WASHINGTON, Feb. 25 (Xinhua) -- Researchers at the University of Kansas invented a sensitive device that may detect cancer and other diseases quickly from a droplet of blood.
The study published on Monday in the journal Nature Biomedical Engineering reported the "lab-on-a-chip" device that could detect the tumor cells' exosomes or tiny parcels of their biological information to promote tumor growth.
Exosomes were previously believed to be "trash bags" used by cells to dump unwanted cellular contents, but scientists came to realize that tumors could send out exosomes packaging molecules that mirror biological features of the parental cells, according to the study.
The researchers led by Zeng Yong, associate professor of chemistry at the University of Kansas, used 3D nano-engineering method to make the device that can push exosomes into contact with the chip's sensing surface.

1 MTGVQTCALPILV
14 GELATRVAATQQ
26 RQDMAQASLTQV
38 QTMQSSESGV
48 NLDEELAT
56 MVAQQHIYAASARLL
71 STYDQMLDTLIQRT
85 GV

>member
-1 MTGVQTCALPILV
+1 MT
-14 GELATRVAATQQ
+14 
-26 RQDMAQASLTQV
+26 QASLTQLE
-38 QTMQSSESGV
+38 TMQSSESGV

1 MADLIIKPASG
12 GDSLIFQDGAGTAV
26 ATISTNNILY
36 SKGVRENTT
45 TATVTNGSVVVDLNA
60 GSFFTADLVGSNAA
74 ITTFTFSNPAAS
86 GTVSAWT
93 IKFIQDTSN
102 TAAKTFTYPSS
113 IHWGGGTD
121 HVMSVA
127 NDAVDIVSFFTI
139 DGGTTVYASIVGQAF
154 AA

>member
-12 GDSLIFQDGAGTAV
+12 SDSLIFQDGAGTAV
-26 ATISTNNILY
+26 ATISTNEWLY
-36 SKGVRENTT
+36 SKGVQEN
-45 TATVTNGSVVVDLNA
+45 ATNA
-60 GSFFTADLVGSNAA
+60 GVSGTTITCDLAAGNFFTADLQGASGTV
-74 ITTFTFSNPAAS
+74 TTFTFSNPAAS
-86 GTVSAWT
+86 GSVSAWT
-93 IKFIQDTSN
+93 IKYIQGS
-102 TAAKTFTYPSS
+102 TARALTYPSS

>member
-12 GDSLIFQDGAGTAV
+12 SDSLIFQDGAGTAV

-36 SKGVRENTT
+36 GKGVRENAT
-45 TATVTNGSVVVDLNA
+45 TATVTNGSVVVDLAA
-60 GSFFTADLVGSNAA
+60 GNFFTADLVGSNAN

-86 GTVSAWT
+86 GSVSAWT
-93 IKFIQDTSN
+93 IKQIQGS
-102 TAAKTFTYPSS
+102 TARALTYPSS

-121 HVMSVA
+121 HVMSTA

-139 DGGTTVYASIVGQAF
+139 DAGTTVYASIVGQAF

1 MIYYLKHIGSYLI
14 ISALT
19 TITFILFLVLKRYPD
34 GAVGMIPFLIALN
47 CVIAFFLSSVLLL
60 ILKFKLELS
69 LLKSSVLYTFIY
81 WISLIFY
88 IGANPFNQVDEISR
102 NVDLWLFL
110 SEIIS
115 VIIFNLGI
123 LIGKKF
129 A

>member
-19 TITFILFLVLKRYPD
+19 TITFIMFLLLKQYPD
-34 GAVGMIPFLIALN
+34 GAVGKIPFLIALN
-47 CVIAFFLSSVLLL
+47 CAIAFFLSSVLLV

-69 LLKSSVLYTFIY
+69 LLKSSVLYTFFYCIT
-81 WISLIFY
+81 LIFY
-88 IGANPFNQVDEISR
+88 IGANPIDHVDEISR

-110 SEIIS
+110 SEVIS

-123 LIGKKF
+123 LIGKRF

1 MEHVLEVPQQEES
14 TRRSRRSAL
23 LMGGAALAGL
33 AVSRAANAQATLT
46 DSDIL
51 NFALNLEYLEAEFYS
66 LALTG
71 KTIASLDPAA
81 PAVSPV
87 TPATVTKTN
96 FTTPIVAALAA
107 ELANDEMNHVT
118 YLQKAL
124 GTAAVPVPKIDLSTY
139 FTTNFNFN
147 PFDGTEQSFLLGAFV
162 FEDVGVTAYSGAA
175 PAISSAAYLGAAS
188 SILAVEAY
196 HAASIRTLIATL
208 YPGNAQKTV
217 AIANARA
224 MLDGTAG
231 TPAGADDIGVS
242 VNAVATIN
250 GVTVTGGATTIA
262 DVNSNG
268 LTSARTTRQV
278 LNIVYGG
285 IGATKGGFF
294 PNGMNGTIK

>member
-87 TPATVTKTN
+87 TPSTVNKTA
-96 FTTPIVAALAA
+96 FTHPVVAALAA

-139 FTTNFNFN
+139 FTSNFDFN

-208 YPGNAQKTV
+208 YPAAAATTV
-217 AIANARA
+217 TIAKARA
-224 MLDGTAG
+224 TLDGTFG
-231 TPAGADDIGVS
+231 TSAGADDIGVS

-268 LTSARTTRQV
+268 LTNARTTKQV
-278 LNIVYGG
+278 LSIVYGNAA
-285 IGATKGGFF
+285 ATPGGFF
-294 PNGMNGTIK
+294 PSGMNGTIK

When exosomes are moving closer to the sensor surface, they tend to be separated by a small gap of liquid, but the device managed to enable the contact much more efficiently than before due to its herringbone pattern, according to Zeng.
Zeng's team developed a nano-porous herringbone structure that can drain the liquid in that gap and bring the particles in hard contact with the surface, a process like draining water in a kitchen sink.
The researchers tested the chip's design using clinical samples from ovarian cancer patients, and they found that the chip could detect the presence of cancer in a minuscule amount of plasma.
Also, the chips could be cheap and easy to make, allowing for wider and less-costly testing for a host of other diseases.
"Almost all mammalian cells release exosomes, so the application is not just limited to ovarian cancer or any one type of cancer," said Zeng. "We're working with people to look at neurodegenerative diseases, breast and colorectal cancers."